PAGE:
He took a better look at Spencer's optic nerves once he was under anesthesia and they looked even more swollen. Now that he had evaluated them three times, he had a baseline to compare things to, and the swelling was increasing. Because of this they went forward with the spinal tap and they did measure an increase in cranial pressure. Normal is from 10-20 and his was 23, so really it was sort of borderline and didn't really point them in any sort of direction. When they removed some of the cerebrospinal fluid (CSF) during the tap it did bring the pressure into normal range. It's hard to explain this whole thing to people because according to the team of doctors, there are tons of reasons why his optic nerves could be swollen and tons of reasons why the cranial pressure could increase or it could end up being nothing other than it's just part of who he is. In that case they would just have to keep a close eye on it probably for the rest of his life to make sure it doesn't affect his vision. I almost wanted to be something because if it's something, then they can fix it. I don't like thinking that his optic nerves are just going to be swollen for the rest of his life. He's got enough going on to freak me out with.
So a few days later we got what was probably the most important call. No leukemia cells were present in the cerebrospinal fluid. WHEW! The big dog had been ruled out. Now we just need to figure out what's what, rule out some other things...and that means more test. We are in the process right now of scheduling an MRI of his brain and orbits, and an MRV, which looks at the veins surrounding the brain. He will have to be sedated for this or possibly go under anesthesia again. Hoping they can avoid the latter. They will also do another spinal tap to see if the cranial pressure has increased since his last tap. This will be happening either at the end of this week or beginning of next week. Never a dull moment over here. So as of now we are still in limbo but he has great doctors looking out for him. Everyone is working together to find an answer.
So that's all of the medical nonsense. Can you feel my anxiety? It's like humidity in the air.
This Thursday we have the big meeting with all of the evaluators regarding Spencer going to city preschool. PT, ST, OT, school psychologists, teachers, his EI team, his Help Me Grow coordinator... They have all is evaluated him in one way or another and will report their findings. I feel like it will resemble going in front of a firing squad. A whole group of people telling me where my son is struggling. Where his biggest delays are. What he should be doing that he's not. I've developed a much thicker skin over the past 2 1/2 years but I'm not sure my heart can take too many more hits. It makes me feel like I'm failing as a parent. I know they all want what's best for him but that doesn't make it any easier to hear. And as a child with special needs, he HAS to be delayed in certain areas/meet certain criteria to even qualify for the program. But it still kills me that I can't just sign him up for any old preschool program like other parents do without him being picked apart like a chicken wing. I've heard this is an awesome program and people with typical kids want their children to go there. Everyone is treated the same. I want him to go to preschool with these kids in the school district because in the long run, these are the kids he's going to grow up with. It just bums me out, but I'll never let him know it. He's the hardest working man I know. Hands down.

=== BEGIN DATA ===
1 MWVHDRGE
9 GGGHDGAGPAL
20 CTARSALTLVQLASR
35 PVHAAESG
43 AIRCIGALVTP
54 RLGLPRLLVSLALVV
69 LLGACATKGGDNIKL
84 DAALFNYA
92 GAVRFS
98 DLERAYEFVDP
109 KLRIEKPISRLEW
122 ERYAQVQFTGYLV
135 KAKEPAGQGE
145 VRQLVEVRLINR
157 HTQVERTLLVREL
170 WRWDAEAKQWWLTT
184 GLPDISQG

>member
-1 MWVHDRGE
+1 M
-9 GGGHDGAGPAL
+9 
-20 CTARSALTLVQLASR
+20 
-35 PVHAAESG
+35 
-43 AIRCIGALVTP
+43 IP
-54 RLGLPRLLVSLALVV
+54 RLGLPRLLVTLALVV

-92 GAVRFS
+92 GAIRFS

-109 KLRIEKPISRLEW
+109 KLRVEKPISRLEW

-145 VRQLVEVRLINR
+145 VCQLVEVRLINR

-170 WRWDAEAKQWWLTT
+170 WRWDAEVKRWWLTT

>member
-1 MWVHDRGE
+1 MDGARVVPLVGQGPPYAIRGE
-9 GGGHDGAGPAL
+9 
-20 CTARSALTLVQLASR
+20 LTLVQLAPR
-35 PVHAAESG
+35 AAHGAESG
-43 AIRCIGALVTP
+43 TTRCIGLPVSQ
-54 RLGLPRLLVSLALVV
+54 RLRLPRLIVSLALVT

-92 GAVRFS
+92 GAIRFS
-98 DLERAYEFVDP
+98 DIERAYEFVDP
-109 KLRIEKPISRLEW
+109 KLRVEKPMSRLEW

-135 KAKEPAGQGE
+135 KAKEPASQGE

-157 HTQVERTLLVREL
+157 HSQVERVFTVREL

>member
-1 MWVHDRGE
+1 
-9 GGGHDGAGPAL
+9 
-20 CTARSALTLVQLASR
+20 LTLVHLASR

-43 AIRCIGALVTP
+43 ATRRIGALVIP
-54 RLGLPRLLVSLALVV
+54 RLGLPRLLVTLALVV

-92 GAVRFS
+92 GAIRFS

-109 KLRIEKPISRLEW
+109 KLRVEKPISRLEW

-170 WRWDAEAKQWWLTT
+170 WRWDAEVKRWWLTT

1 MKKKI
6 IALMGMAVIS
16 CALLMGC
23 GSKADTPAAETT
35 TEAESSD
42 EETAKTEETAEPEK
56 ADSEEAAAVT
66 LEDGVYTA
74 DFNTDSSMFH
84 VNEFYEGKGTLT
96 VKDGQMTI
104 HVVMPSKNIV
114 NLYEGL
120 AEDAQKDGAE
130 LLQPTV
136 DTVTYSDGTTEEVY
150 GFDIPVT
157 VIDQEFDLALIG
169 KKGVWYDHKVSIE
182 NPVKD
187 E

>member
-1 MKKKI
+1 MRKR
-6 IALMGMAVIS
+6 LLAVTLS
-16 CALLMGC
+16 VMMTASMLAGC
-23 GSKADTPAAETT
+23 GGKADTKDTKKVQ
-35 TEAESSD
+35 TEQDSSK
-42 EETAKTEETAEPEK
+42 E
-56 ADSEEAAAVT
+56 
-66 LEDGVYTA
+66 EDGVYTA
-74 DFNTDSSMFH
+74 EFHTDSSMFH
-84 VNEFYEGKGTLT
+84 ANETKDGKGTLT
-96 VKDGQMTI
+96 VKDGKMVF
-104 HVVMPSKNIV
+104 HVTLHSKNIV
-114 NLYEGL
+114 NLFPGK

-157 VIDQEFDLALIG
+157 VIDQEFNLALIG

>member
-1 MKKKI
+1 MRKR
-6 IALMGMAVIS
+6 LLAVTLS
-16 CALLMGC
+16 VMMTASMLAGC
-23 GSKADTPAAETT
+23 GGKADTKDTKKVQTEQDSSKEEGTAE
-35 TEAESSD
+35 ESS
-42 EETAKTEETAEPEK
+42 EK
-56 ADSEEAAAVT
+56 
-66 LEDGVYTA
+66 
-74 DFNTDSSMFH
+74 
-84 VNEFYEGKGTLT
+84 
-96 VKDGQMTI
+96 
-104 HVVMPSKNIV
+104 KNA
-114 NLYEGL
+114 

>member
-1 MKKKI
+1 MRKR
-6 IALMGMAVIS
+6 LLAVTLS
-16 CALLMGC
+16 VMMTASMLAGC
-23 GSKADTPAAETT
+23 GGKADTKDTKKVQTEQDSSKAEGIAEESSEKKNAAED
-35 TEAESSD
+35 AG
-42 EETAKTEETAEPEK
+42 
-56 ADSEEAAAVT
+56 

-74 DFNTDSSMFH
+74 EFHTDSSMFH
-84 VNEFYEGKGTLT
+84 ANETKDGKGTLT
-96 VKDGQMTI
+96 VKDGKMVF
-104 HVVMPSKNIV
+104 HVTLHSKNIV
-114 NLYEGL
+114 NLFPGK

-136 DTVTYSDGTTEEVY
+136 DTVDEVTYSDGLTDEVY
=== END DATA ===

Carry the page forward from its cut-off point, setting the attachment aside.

Now that I've put all of my stress on the page, what else is there to say? I survived my finals and have moved onto summer semester. Taking a few classes to raise my GPA and keep me in school mode. I will be CPR certified in a few weeks. My workout program is still getting results (down 8 pounds and 11 1/4 inches) and I've started training for a 5K again. Hoping to do one in the Fall just to prove to myself that I can. Saw Lady Gaga for the 3rd time with my niece (who just graduated high school...man, I'm getting OLD). Had a Memorial Day cookout with some pals. Always kicking it with Sully...who is just as awesome as ever and waaaaay too smart. I love watching his mind work and he has a huge heart. As I said before, I can't wait to have some summer adventures with him (and Spence!) because last summer was just too chaotic. So that's that.
I'm really hoping to stay on track with blogging. It's a way for me to talk things out (which reminds me...I did this post using Talk-To-Text so ignore any weir spelling, grammar, or word choices). I'm at least going to try to check in once a week so maybe if doesn't sound like all he have going over here are major traumas and drama. So thanks for sticking around. I will definitely be back after we get results from the MRI the other test to keep Spencer spans up to date.
Enjoy your day.